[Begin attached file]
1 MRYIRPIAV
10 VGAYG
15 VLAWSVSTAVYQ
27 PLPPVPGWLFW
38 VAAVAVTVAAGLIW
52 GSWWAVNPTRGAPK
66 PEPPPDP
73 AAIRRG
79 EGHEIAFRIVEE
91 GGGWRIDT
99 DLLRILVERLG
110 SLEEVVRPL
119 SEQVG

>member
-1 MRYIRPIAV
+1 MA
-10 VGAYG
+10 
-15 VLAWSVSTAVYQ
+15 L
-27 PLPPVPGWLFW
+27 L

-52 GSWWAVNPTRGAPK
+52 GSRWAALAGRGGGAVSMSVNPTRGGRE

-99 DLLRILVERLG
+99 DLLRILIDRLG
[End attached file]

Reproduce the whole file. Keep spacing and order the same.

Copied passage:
1 MRYIRPIAV
10 VGAYG
15 VLAWSVSTAVYQ
27 PLPPVPGWLFW
38 VAAVAVTVAAGLIW
52 GSWWAVNPTRGAPK
66 PEPPPDP
73 AAIRRG
79 EGHEIAFRIVEE
91 GGGWRIDT
99 DLLRILVERLG
110 SLEEVVRPL
119 SEQVG

>member
-1 MRYIRPIAV
+1 MA
-10 VGAYG
+10 
-15 VLAWSVSTAVYQ
+15 L
-27 PLPPVPGWLFW
+27 L

-52 GSWWAVNPTRGAPK
+52 GSRWAALAGRGGGAVSMSVNPTRGGRE

-99 DLLRILVERLG
+99 DLLRILIDRLG